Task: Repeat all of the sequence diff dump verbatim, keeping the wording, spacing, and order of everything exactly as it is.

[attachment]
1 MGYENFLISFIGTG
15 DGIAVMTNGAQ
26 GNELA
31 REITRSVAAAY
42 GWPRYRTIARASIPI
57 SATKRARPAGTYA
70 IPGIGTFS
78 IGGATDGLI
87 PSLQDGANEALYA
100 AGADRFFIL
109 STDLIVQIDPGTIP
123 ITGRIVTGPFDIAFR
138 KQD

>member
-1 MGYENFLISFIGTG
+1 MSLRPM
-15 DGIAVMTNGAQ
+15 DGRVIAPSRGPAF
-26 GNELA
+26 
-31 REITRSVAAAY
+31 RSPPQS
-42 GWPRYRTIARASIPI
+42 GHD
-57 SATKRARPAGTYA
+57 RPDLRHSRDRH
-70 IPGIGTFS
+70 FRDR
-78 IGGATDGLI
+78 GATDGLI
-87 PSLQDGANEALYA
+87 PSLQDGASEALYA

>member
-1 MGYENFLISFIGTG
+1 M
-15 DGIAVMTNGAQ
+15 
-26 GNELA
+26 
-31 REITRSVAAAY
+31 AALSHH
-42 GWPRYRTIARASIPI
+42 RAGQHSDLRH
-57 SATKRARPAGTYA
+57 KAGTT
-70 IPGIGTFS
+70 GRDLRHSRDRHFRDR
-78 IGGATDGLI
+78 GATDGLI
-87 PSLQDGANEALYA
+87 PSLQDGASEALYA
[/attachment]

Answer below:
1 MGYENFLISFIGTG
15 DGIAVMTNGAQ
26 GNELA
31 REITRSVAAAY
42 GWPRYRTIARASIPI
57 SATKRARPAGTYA
70 IPGIGTFS
78 IGGATDGLI
87 PSLQDGANEALYA
100 AGADRFFIL
109 STDLIVQIDPGTIP
123 ITGRIVTGPFDIAFR
138 KQD

>member
-1 MGYENFLISFIGTG
+1 MSLRPM
-15 DGIAVMTNGAQ
+15 DGRVIAPSRGPAF
-26 GNELA
+26 
-31 REITRSVAAAY
+31 RSPPQS
-42 GWPRYRTIARASIPI
+42 GHD
-57 SATKRARPAGTYA
+57 RPDLRHSRDRH
-70 IPGIGTFS
+70 FRDR
-78 IGGATDGLI
+78 GATDGLI
-87 PSLQDGANEALYA
+87 PSLQDGASEALYA

>member
-1 MGYENFLISFIGTG
+1 M
-15 DGIAVMTNGAQ
+15 
-26 GNELA
+26 
-31 REITRSVAAAY
+31 AALSHH
-42 GWPRYRTIARASIPI
+42 RAGQHSDLRH
-57 SATKRARPAGTYA
+57 KAGTT
-70 IPGIGTFS
+70 GRDLRHSRDRHFRDR
-78 IGGATDGLI
+78 GATDGLI
-87 PSLQDGANEALYA
+87 PSLQDGASEALYA